With the introduction of AFB’s new strategic direction last year, AFB has identified three significant issues to address in our efforts to create a world of no limits: education, employment, and aging and vision loss. Many of our initiatives moving forward will center around these priorities.
With regard to aging and vision loss, America is woefully unprepared to respond effectively to the aging of the population, especially as the Baby Boomer generation ages out. Further, according to the National Health Interview Survey, in 2016, of all the civilian, non-institutionalized adults ages 65 and up in the U.S, 7.3 million (or 15.1 percent) experienced vision loss, and 356,000 (or 0.7 percent) were blind. For the population ages 85 and up, 22 percent had vision loss and 1.7 percent were blind. Although we need better data, we can certainly tell from the stories and experiences of seniors that older adults with vision loss are frequently overlooked and underserved, and the numbers are continuing to increase. To make matters worse, we are already behind the eight ball in meeting the need for specialized services for older persons with vision loss. It’s estimated that only 2 percent of older people who need specialized training in independent living are currently receiving it!
The 2lst Century National Agenda on Aging and Vision Loss
One of the major initiatives that AFB is facilitating related to aging is the 21st Century National Agenda on Aging and Vision Loss. It came out of a national conversation held at AFB’s 2015 Leadership Conference in Phoenix, where AFB staff engaged older consumers and professionals in a meaningful dialogue about critical issues including elder justice, long-term services and support, healthy aging, and retirement security. Additionally, AFB hosted a national survey to encourage more input from consumers.
The current agenda has four goals:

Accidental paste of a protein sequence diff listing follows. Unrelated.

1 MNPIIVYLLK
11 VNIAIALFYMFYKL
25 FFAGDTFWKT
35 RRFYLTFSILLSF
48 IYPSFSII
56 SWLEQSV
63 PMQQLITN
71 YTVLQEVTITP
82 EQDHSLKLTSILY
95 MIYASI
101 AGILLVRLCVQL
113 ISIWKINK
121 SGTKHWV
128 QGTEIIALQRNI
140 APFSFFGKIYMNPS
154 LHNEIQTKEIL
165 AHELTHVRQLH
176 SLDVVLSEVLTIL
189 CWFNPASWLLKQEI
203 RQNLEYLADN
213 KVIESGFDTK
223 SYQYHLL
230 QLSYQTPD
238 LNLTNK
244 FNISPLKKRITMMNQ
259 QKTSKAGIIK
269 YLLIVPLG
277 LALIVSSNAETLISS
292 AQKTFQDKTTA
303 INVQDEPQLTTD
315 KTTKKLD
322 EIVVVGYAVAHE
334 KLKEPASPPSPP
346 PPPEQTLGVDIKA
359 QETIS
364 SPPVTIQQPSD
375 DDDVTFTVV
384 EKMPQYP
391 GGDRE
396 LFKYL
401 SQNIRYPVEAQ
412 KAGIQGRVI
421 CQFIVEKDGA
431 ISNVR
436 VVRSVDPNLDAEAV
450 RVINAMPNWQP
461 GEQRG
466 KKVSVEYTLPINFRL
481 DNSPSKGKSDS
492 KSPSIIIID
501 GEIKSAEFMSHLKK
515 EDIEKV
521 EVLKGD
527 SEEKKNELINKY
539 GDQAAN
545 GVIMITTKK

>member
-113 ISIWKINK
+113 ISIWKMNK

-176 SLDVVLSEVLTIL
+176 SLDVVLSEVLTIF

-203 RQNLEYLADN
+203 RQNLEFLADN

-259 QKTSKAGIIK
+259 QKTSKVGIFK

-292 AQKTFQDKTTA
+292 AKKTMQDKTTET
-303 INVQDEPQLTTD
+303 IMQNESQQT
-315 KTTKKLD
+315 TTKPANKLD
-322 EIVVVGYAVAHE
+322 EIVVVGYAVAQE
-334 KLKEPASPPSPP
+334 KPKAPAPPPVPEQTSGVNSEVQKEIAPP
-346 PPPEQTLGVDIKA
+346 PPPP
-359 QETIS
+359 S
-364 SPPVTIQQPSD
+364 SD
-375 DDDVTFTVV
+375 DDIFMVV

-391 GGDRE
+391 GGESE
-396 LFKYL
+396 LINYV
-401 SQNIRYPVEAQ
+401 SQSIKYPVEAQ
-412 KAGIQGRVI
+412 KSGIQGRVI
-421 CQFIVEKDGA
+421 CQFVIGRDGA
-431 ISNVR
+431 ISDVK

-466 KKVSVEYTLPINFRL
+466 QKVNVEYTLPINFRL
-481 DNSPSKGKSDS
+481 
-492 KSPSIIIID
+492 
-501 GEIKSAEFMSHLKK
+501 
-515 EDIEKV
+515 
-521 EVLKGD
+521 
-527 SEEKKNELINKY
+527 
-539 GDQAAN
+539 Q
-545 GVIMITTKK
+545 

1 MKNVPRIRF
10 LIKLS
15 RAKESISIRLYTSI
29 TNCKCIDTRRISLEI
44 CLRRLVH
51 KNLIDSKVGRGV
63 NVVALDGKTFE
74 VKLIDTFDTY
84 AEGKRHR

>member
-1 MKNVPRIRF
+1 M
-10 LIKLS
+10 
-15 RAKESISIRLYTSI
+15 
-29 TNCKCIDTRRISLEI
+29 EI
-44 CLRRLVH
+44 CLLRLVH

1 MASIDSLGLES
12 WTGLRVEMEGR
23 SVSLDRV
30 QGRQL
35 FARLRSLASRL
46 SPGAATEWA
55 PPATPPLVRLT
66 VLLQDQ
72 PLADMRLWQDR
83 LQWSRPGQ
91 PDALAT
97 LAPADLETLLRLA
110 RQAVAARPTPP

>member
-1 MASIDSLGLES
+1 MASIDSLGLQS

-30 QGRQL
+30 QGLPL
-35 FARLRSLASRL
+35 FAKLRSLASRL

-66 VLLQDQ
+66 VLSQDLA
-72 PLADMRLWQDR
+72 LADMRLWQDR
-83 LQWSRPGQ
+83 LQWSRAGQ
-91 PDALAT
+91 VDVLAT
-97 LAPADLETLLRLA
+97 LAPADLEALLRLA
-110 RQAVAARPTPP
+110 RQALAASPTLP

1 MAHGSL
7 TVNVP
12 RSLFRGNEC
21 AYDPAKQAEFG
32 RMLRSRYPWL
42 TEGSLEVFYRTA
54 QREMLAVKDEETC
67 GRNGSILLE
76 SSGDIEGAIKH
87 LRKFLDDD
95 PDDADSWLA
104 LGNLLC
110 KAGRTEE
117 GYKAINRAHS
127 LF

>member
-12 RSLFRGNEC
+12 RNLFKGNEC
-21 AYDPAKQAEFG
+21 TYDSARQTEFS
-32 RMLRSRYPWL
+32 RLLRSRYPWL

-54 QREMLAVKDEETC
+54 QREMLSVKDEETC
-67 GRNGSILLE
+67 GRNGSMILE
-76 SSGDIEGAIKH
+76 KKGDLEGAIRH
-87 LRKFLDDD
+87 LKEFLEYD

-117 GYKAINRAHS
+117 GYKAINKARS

- Goal One: Funding for Services
- Goal Two: Ensuring Availability and Quality of Professional Services
- Goal Three: Collaboration Across Service Delivery Systems
- Goal Four: Funding for Low Vision Devices
Critical Next Steps: Opportunities to Engage Right Now
AFB will be continuing the conversation on critical concerns related to aging and vision loss at the 2018 Leadership Conference in Oakland,CA, April 5-7. The conference features an aging track that begins with an update on where we are with accomplishing the above-mentioned goals. It ends with the "Second National Conversation on Aging and Vision Loss," to be held on Saturday, April 7, from 2:15 p.m. to 4:15 p.m. We are encouraging older individuals with vision loss to participate in this conversation, and there is no charge. Join us at the Oakland Marriott City Center.
If you are unable to attend this session and would like to engage in the conversation, please fill in our National Survey on Aging and Vision Loss at Aging Survey.
The Senior Center Without Walls will also be offering a national opportunity to weigh in at a teleconference on May 4 from 4 p.m. to 5 p.m. EST. To join this conversation by computer, go to https://esc.zoom.us/j/7887887778. To join by phone, call (888) 974-9888 (US toll-free) and enter meeting ID # 788-788-7778. After the prompt, enter #.
In closing, it is fitting to take a quote from our letter to the President of the United States following our first national conversation on aging: "All aging issues involve people with vision loss; likewise, all issues for people with vision loss have impacts on people who are aging. Even with the latest advances in care, anyone who wishes to live a long life has a good chance of encountering some symptoms of vision loss; most people can name older friends, colleagues, spouses, parents, or grandparents experiencing age-related vision difficulties. With the generation of aging boomers, our nation cannot afford to ignore any segment of the senior population, and AFB looks forward to supporting the research, systems, services, and policies which continue to offer equal opportunities and no limits for every American."